Court decisions, including United States v. Davis,
Johnson v. United States, and Sessions v.
Dimaya, contain new rules of constitutional law that
were previously unavailable and now render the 2-point
firearm enhancement applied in Petitioner's sentencing
improper. [Doc. 1]. Although difficult to follow, it seems
Petitioner argues that because the Supreme Court
“struck down the definition of ‘crime of
violence' in the 924(c)” and because
“elements of the crime of violence are used in
determining whether to apply the two (2) point enhancement
for a firearm under Guideline 2D1.1, ” then
Petitioner's sentence based in part on this enhancement
is improper. [See id. at 1-2]. Petitioner argues,
“a reasonable jury would not have found that the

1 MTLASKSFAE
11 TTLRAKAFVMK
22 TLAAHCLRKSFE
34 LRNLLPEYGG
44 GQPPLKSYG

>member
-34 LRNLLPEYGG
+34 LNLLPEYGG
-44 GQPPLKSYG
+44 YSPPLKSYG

defendant engaged in conduct that posed a substantial risk of
violence, this making 2D1 vague in violation of the
defendant's Due Process.” [Id. at 3].
Petitioner also seems to now refute that the firearm was
found in her residence. [Id. at 2]. Petitioner,
however, failed to sign this petition under penalty of
perjury and the Court, therefore, ordered that she resubmit
her petition signed under penalty of perjury and on the
proper form. [See Doc. 1 at 4; Doc. 2].
September 16, 2019, Petitioner submitted an Amended Section
2255 motion to vacate on the proper form and signed under
penalty of perjury, but did not restate her grounds for
relief or any supporting facts other than to say,
“Claim contains new rule of constitutional law, made
retroactive to cases on collateral review by U.S. Supreme
Court that was previously unavailable.” [Doc. 3 at 5].
The Court, therefore, for Petitioner's benefit, considers
both Petitioner's original Section 2255 motion and her
Amended Section 2255 motion collectively in determining the
cognizability of her claim on initial review.